Christian assertions could be correct as well. God could exist. The Bible could be the "instruction manual" and his invitation to us. He could have sent His Son as the ultimate sacrifice for our sin. And He could listen to, and answer, our prayers.

It is indisputable that He does not answer prayers, nor deal with the suffering of his creations in a way which satisfies me, or makes it easy to believe in Him. But, if I accept that He exists as God...then He is my Father. When I ask "WHY?", He can very well say, "Because I said so."

I'm still left with the “no” problem. After all that, I sound like a pretty good guy. I don’t pray to hurt people, only to help. When I pray for something which hurts no one, for an innocent for example...I should be reasonable assured that God will say, "Thanks for your attention to that matter, You bet." I don't understand why He has chosen to say "NO" to some of my most fervent prayers.

All I have is a model:

Once, there was another really good guy (actually he was perfect) who prayed a prayer and asked to be “given a pass.” God said "no" and the guy was beaten to a pulp and tortured to death. (Death by hanging on a cross from the nails in your hands makes water-boarding look like a soothing sponge bath.) God’s own Son said (and I paraphrase) “PLEASE Daddy, I don't want to die like this! Can't You fix it another way?” And God looked at His only Son, who had lived a perfect life, and He said, “No.”

How I hate them, how they infuriate me, how I suffer for them but every once in awhile, I have to thank God for His “no’s,” especially that one.


  1. I'm so glad Ken pointed me to your blog. Your writings reflect so much my own internal struggles and my own faith. Thank you for writing these! And I'm praying for your daughter as well.

  2. Dude, you are one amazing mofo. What a tremendous piece of writing.

    There are a couple of other options you forgot about that Jesus guy.

    D) The people who wrote the Bible gave Jesus those attributes and legends to sell the story.

    E) He was actually from a different planet and gained his supernatural powers from our own yellow Sun. other news…

    Just wanted to let you know that I forwarded The Lemonade Award to you in my blog today. It’s one of those ‘pay-it-forward’ type of things, pointing people in the direction of blogs I dig muchly.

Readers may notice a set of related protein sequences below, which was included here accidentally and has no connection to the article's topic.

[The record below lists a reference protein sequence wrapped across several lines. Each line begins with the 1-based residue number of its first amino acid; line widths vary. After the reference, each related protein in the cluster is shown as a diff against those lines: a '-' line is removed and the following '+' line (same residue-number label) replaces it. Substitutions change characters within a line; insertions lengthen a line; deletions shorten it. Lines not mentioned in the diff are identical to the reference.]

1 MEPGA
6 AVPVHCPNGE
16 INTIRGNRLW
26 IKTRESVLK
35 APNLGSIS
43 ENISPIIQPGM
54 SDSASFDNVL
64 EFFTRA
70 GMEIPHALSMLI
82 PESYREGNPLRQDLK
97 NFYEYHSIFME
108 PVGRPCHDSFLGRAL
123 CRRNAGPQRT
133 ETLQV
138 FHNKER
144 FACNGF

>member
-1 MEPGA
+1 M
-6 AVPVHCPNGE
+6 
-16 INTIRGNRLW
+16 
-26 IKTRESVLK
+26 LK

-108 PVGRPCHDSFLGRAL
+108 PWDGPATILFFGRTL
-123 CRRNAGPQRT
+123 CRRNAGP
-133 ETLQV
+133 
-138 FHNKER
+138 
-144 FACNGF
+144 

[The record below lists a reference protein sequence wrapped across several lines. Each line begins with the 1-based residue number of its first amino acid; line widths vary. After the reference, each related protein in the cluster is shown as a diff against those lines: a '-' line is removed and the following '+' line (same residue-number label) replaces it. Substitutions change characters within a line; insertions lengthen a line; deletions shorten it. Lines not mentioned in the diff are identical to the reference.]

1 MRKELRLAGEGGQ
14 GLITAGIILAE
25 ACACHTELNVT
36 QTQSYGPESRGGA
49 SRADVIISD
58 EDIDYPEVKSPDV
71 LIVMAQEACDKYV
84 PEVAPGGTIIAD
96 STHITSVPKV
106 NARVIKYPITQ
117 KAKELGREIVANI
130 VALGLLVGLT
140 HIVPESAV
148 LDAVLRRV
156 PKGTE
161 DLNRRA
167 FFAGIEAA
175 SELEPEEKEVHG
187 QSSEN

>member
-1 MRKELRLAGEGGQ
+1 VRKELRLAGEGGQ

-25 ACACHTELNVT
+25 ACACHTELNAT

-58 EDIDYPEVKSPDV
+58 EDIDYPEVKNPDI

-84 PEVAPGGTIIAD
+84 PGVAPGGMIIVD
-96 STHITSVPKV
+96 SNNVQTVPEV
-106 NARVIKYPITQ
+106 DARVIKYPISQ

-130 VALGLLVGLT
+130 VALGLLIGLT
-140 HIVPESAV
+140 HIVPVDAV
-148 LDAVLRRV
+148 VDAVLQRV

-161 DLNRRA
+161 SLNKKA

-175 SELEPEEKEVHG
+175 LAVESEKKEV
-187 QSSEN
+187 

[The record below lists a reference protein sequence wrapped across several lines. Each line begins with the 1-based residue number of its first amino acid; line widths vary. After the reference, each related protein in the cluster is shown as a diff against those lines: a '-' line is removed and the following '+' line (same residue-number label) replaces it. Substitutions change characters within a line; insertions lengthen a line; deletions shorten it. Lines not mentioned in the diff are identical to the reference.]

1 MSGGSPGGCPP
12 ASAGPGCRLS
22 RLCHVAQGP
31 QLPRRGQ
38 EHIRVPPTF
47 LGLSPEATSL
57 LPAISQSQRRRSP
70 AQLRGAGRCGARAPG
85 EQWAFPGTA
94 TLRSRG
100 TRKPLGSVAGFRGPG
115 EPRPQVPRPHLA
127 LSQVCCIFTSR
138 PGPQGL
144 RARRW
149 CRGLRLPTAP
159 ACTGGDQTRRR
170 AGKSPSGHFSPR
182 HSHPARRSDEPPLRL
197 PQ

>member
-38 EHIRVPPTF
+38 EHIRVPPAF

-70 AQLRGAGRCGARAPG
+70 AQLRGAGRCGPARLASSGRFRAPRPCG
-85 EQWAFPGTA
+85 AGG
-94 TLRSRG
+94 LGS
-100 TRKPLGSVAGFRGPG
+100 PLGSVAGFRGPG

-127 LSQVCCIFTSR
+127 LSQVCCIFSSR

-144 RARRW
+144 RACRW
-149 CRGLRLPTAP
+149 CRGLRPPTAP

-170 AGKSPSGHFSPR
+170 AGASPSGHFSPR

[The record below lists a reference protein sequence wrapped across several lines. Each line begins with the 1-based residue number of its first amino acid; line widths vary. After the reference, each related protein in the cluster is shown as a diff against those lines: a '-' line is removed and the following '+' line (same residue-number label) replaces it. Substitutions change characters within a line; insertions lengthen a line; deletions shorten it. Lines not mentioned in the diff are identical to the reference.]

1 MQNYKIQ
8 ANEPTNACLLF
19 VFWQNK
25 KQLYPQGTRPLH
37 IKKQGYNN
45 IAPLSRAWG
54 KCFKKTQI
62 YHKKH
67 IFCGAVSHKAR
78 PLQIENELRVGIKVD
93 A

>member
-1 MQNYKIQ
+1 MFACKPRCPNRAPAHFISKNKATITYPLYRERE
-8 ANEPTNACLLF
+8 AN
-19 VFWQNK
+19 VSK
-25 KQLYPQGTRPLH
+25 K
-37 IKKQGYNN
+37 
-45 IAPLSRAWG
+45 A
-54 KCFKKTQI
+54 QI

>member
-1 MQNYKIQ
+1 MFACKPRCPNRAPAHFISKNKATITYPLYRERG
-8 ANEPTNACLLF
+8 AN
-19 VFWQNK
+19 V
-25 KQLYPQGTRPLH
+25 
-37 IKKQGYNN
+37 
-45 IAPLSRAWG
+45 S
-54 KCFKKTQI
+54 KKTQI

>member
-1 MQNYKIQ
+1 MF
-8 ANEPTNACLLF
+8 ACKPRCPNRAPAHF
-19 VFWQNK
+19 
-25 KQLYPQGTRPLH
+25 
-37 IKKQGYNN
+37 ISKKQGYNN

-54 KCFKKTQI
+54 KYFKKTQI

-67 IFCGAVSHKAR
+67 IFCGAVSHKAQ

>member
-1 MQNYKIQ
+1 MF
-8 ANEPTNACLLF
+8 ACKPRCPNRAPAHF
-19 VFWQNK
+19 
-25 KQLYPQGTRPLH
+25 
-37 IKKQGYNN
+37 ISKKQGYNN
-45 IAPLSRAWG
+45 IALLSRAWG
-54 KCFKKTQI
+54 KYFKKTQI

3. Philnjill: Thank you. It is good to know that others feel, think, and fear the same way I do.
    Dora is much better. We will pray for your little one as well!

    Ken: Thanks. It was a hard one to write...facing doubts that fun. And thank you for another nod in my direction! I miss talking to you...why do we do that (get out of touch so quickly?) Later

  4. Rich
    it is so good to read your blogs. you have become a wonderful father. i told you one time that i think Jesus sends angels to earth sometimes to touch the lives of others and that you were one of those. i don't actually believe that is true, but i do believe that you were meant to touch the lives of others in faith and love. i believe after many years of trying to find an answer that before we are born we sit down with God and plan our lives on earth to include situations that would promote the spiritual growth that our souls need. other souls are incorporated into our lives to help fulfill their spiritual growth. i believe that there are truly evil people on this earth and that their souls will never change. I believe that satan uses them to tempt us to go the way of evilness. this is a small amount of what i have come to believe as i cannot even imagine a God who would "let" bad things happen to us. I think that we actually choose these things for spiritual growth and that He is there to help us all the way. I think about heaven and hell often. i am currently reading the LEFT BEHIND series. i am trying to read all the things i have not had time to read until the last few years. it has given me much pause. I often wonder if hell is in fact right here and now. I said " I wonder". If you have not read the trilogy of THE MARK OF THE LION i truly recommend it. it is really a good read. it is religious fiction but based on facts. i have read the series more than once. I love you still, little brother and also Delma and Dora even from a distance. You are all in my prayers.

  5. Kay, I remember that conversation very well and wished that it were true. If this was planned, then I was very smart to include your soul in my life! I continue to work and struggle, and whine and moan while working and struggling, to be the man God has prepared me to be. I sure like your ideas. Makes me smile to imagine that Dora Diane chose me as a father. Gives me even more to live up too! I will check out the Mark of the Lion. I love you too.